Precinct 333

Wednesday, December 29, 2004

A Reflection On The Indian Ocean Catastrophe

I’ve spent the last few days watching with horror the developments following the Indian Ocean earthquake and resulting tsunamis. Reports now put the dead at over 100,000, and I personally expect that number to double, or even triple, by the time the injured die and those effected by disease and the deprivation of food, clean water, medication, and shelter are factored in. I cannot comprehend such loss of life, and have been searching for an answer to the question, “Why?”

I don’t have one.

That’s not to say I have none. Rather, I have several.

I could accept the notion that many have proposed, namely that God made it happen. There are certainly biblical precedents for such events, most notably the destruction of Sodom and Gomorrah, or Noah and the ark. Yet God promised never to turn loose a flood of such destructive power again, and surely the many nations touched by this tragedy had at least five good and holy people. Is God really the vengeful deity from “Sinners in the Hands of an Angry God,” dangling us over the flames of Hell and waiting for us to fall if we do not repent our sins? This simply does not mesh with the understanding I have of God.

And yet I cannot accept the other side of that coin, either. I do not believe that some malign power, call him Satan if you will, did this either. For even if one accepts the notion that Satan has controlled the world since the Fall of Adam, there is randomness to this event that strikes me as unexplained. Why these people? Why this place? Why now? Satan is a tempter. Where is the temptation in this?

What of the naturalist theory, which denies a role for God in this event (or even his existence)? That is certainly easier, in that the forces at play here are impersonal. Unfortunately, that leaves us with nothing, a cosmic “Sh*t happens.” Is life just random chance? Are all our choices meaningless? That seems to contradict the knowledge of the divine that we have within our hearts.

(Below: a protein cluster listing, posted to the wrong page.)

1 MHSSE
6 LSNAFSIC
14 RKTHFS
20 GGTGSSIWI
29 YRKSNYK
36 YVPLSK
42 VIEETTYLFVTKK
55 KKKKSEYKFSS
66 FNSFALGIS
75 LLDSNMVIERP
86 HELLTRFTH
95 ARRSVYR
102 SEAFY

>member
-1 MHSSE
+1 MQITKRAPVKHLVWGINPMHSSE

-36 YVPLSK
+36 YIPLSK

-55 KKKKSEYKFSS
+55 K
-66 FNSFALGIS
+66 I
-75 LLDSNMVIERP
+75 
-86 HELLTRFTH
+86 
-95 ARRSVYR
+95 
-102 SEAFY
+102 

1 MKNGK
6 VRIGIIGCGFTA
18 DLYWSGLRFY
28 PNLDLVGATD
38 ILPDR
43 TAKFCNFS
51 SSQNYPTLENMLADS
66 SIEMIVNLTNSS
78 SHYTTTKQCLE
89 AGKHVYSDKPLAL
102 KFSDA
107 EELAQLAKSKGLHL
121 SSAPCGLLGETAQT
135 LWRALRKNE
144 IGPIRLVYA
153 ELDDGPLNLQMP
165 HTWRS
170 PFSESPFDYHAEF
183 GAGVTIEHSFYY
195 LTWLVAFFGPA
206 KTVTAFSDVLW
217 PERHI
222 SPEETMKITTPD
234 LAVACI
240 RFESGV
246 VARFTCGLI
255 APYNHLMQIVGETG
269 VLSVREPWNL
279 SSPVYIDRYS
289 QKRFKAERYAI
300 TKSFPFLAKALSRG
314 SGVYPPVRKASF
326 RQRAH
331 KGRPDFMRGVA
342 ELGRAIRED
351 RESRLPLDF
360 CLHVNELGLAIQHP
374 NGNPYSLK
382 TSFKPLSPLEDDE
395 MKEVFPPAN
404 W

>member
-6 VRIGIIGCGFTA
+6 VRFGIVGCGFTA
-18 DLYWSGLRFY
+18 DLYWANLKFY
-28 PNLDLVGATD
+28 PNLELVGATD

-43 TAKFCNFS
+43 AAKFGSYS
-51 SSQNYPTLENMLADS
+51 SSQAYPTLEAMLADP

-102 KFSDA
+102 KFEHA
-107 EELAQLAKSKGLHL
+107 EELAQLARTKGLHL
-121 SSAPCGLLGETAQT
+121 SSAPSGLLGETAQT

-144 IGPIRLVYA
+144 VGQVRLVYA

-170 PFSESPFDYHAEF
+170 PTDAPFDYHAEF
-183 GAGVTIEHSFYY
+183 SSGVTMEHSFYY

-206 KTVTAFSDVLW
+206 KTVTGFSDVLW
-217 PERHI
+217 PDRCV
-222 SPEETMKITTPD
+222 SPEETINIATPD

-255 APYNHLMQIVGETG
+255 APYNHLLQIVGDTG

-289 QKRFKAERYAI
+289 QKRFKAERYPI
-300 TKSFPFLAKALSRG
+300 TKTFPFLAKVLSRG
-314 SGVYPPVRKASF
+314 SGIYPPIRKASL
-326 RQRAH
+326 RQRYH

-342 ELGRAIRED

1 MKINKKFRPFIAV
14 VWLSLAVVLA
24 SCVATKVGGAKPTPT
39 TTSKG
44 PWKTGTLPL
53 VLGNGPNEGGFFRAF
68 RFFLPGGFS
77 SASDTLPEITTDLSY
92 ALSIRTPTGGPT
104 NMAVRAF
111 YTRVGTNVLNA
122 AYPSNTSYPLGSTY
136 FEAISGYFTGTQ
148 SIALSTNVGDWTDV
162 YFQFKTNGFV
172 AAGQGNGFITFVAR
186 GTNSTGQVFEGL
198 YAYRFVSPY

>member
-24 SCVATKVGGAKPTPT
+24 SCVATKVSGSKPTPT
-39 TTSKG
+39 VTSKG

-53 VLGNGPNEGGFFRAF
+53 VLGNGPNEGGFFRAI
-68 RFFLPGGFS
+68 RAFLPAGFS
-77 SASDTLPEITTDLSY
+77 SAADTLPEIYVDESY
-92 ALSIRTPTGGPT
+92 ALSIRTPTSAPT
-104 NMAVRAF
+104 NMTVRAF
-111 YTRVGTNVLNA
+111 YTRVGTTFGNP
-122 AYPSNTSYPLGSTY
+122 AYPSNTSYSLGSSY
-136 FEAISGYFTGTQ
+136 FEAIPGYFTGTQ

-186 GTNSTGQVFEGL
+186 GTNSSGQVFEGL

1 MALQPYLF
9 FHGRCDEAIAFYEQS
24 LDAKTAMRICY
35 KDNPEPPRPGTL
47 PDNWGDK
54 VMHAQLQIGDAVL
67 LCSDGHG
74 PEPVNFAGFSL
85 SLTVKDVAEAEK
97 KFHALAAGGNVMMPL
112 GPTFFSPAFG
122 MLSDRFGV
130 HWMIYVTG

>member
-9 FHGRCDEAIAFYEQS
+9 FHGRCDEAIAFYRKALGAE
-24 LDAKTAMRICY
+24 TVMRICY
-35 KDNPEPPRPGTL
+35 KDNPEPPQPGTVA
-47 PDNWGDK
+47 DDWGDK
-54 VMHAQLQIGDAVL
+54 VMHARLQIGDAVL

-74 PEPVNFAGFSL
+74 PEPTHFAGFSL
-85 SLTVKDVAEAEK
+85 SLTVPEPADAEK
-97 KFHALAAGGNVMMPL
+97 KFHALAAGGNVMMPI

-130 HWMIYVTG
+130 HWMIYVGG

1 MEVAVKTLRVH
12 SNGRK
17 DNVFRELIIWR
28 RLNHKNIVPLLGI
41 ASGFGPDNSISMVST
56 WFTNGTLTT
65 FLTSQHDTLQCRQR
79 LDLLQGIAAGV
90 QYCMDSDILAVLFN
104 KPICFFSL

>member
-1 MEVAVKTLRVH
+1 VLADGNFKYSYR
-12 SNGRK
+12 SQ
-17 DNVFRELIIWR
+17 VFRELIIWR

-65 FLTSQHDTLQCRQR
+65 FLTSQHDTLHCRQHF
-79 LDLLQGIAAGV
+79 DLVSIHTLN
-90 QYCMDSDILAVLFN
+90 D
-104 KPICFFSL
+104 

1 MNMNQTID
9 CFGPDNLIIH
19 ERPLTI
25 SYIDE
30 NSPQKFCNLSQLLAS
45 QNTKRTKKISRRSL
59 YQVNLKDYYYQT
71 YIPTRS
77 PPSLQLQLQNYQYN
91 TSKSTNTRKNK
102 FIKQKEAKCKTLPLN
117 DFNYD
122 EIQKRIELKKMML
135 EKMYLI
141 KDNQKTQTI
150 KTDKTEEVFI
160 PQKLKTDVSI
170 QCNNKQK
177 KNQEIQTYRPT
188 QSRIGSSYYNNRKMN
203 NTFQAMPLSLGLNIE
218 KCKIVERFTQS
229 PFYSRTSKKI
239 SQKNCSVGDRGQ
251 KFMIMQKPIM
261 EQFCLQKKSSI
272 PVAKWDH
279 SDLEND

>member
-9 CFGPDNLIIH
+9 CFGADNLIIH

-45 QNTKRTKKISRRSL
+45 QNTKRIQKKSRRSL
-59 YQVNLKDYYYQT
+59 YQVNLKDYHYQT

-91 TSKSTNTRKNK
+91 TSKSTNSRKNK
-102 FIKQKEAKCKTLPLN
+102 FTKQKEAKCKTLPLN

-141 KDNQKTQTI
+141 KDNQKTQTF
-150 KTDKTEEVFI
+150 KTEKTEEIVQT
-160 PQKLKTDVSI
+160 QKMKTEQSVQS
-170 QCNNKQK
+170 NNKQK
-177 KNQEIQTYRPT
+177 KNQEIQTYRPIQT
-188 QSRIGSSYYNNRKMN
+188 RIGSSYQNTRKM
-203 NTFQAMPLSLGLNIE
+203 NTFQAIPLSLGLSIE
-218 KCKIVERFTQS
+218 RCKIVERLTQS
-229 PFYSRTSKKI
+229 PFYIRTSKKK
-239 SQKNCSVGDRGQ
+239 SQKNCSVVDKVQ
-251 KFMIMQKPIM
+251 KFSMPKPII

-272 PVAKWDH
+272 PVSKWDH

For better or for worse, I am thrown back to a dichotomy I first heard many years ago. It explains to me how bad things can happen if God is a good God who loves us. It also helps deal with the issue raised by death – especially massive death on an unfathomable scale – without labeling God a murderer. It is the distinction between God’s sovereign will and God’s permissive will.

The idea here is that God actively ordains relatively little in this world. He instead permits the consequences of human choice – dating all the way back to Adam’s Fall – to play out. Mankind broke Creation, and continues to deform it, with every sinful act of disobedience to God and his law. In the first act of disobedience, mankind turned a peaceful order in which there was no pain and death into one in which those physical evils are reality. In an unbroken world, there would be no earthquakes, no tsunamis, and no death, disease, or hunger.

God could choose to stop all death, all tragedy, but he does not. He hopes that our choices and actions will draw us closer to him, but his gift of Free Will means that this is not always the case. Rather than preventing the earthquake and the wave, God permits us to respond to it in ways that may draw us to him or draw us away.

We can therefore align ourselves with God’s will in response to his call to act in a compassionate manner when confronted with suffering and misery, or we can reject that calling. We can, in our personal capacity, offer help to our brothers and sisters in response to that divine call, or we can sit back and let government do it for us, showing that our spoken faith has no works to back it up.

And those who died? What of them? I believe it was the German theologian Karl Rahner who proposed that in the instant of death God supernaturally allows us to be aware of the Gospel message one final time and offer our assent or rejection. I hope that is so, and that many of those who died knew or accepted Christ in those last moments of their lives. And I pray that this tragic event may become a means by which God’s love is communicated to many more throughout the world.

Places To Donate:
Lutheran World Relief
Baptist World Aid
Catholic Relief Services
Church World Service
Christian Reformed World Relief Committee
United Methodist Committee On Relief
Salvation Army
Operation Blessing
American Red Cross


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